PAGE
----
Confessions of a Recovering Millennial Basher
JULY 14, 2021
I have a confession to make. I'm a recovering millennial basher. For several years I hopped on the stereotype bandwagon and spewed rhetoric about the narcissistic, digitally obsessed, trophy-kid millennial Generation. I even devoted a chapter or two to it in my book Geeks, Geezers and Googlization.
But time and blinding confrontation with the obvious has changed my views.
Over the past seven years or so, I've had thousands of interactions with these young adults, born between 1980 and 1996. Yes, it's true—the oldest millennials are no longer just young know-it-alls but 36-year-old managers, parents, spouses and teachers. Without hesitation I can say many of them have been pleasant, and even inspiring.
I've been impressed and awed with the courtesy, knowledge and positive attitude of the 22-year-old restaurant server who is going to school full time, while working two jobs.
I'm a bit jealous of the savvy, ambitious and entrepreneurial college graduate who is wooing investors to support his new venture, while simultaneously attending classes in pursuit of his graduate degree.
For sure, some millennials are self-centered, spoiled and socially immature. But so are many of my baby boomer peers. Just like each generation has its fair share of introverts and extroverts, slackers and winners, there's no place better to discuss entitlement than a group of aging baby boomers commiserating over young people's horrible work ethic and how great America used to be. They seem to forget that just four decades earlier, baby boomers were described in a LIFE cover story in May 1968 as "privileged, narcissistic, entitled, spoiled and promiscuous."
Generation X doesn't get off the hook so easily either. Equally frustrated and often resentful of the generation breathing down their necks, Gen X also grabbed headlines in their teen and young adult years. In December 1985, Newsweek hit the stands decrying "The Video Generation." It read,"There they are, those preening narcissists who have to document every banal moment with their cutting-edge communications technology." Yes, that's right. Three decades ago, Gen Xers—often the most vocal bashers of millennials—were the brunt of everything wrong with America and now they are repulsed by the digital fixation of today's young adults.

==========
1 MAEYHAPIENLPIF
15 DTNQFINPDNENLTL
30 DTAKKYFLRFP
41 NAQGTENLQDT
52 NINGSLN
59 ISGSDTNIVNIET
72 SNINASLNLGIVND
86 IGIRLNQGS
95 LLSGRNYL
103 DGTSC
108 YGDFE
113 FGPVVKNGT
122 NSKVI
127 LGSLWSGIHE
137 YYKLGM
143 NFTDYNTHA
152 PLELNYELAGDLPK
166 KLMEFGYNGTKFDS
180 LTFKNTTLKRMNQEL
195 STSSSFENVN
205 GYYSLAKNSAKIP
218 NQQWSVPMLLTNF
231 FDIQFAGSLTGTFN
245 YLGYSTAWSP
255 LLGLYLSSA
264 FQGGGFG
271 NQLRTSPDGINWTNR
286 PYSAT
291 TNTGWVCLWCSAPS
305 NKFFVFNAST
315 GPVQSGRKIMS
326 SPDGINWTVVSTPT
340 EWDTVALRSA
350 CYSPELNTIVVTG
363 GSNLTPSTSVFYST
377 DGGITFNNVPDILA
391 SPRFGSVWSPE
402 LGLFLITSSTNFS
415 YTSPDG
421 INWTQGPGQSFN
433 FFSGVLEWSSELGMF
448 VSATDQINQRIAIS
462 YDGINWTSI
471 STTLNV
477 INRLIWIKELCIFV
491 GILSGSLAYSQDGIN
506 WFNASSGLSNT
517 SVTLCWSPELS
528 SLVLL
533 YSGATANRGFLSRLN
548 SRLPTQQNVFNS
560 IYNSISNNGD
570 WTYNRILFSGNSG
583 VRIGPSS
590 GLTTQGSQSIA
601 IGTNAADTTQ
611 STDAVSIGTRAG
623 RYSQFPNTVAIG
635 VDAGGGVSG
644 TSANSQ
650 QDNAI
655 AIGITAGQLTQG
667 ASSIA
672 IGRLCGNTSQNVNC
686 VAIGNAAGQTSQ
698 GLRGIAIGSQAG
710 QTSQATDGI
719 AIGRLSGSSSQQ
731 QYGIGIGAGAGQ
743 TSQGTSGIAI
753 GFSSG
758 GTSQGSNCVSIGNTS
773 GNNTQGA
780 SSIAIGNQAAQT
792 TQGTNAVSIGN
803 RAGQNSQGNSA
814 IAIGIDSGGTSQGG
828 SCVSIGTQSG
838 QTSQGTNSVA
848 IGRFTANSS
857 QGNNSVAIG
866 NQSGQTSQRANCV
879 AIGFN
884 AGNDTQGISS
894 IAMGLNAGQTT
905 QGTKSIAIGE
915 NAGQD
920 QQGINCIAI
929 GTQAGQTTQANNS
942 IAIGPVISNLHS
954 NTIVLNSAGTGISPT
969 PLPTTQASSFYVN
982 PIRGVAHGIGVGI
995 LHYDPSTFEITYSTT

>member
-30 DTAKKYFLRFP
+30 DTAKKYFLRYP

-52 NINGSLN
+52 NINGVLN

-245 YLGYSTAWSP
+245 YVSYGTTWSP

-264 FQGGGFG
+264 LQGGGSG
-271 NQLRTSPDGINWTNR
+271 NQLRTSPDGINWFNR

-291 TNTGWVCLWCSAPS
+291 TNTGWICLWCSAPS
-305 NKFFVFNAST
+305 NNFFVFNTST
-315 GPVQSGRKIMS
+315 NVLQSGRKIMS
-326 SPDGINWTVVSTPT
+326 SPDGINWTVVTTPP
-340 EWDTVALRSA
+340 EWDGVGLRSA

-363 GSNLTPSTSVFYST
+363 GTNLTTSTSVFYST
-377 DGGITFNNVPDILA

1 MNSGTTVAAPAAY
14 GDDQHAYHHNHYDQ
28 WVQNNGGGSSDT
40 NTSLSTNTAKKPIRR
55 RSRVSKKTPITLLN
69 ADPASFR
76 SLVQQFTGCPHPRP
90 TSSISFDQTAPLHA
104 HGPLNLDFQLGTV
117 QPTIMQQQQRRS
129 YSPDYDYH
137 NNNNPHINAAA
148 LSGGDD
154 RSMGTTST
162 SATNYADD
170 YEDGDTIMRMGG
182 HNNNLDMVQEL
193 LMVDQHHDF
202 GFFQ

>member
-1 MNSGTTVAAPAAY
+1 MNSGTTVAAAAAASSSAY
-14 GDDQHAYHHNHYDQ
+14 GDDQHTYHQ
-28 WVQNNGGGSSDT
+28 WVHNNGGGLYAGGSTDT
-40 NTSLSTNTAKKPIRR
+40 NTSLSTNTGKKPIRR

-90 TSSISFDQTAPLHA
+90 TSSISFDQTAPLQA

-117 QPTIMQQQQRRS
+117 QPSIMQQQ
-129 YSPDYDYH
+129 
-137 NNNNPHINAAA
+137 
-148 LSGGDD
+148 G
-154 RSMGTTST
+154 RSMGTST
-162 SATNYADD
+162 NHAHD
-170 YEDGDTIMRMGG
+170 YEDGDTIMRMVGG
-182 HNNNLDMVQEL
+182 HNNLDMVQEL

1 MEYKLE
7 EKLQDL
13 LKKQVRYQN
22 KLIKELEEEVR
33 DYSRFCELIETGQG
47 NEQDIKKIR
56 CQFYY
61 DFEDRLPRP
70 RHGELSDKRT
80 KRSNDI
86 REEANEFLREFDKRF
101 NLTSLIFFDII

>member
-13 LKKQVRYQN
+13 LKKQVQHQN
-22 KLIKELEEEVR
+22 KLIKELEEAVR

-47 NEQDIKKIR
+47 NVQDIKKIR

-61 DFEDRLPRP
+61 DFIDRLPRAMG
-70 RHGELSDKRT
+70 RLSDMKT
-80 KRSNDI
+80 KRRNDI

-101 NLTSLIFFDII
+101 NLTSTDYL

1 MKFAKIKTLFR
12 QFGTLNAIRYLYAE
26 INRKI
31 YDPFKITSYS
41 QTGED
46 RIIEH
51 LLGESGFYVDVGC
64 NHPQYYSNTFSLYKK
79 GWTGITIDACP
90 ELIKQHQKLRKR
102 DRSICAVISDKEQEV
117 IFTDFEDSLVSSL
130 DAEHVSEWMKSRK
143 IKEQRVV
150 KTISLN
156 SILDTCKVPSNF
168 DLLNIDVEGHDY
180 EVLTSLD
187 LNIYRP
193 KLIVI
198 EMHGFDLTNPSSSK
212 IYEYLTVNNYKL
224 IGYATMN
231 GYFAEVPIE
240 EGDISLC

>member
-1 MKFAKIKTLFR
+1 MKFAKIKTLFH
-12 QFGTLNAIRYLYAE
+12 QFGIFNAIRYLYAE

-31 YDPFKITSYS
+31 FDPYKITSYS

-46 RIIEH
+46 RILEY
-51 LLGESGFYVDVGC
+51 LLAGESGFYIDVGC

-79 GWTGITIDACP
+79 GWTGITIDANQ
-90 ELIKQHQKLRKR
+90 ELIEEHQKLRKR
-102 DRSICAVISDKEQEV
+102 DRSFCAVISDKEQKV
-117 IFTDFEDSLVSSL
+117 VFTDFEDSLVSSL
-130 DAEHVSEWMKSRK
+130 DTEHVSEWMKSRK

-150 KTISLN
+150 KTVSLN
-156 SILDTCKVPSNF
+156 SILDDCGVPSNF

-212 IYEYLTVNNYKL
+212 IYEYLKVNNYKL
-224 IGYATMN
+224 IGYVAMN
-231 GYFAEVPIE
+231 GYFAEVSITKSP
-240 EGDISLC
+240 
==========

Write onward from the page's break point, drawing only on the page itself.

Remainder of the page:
Irony rules, or as many of our parents warned, "I hope your children give you the same heartache as you gave me!"
Once we cut through all of the noise, each generation begins to seem more similar than different on the big issues of life and work. For example, 25 percent of millennials value "making a positive impact on my organization" during their career—not so different from Gen X (21 percent) and baby boomers (23 percent). Similar numbers were shared for "solving social and/or environmental challenges" and "working with a diverse group of people."
Younger generations seem to catch the blame for the environment in which they grew up. But teens didn't create the smartphone, tablet and all of the other devices that seem to be distracting them—just as baby boomers didn't create the television and Gen X didn't create computers and video games. The kids didn't purchase these devices either. Their parents did.
So, next time you consider bashing a Millennial, remember that they didn't cause but were born into this world of economic, demographic and societal disruptions. They are simply adapting to the only environment they know.
Photo: Creative Commons
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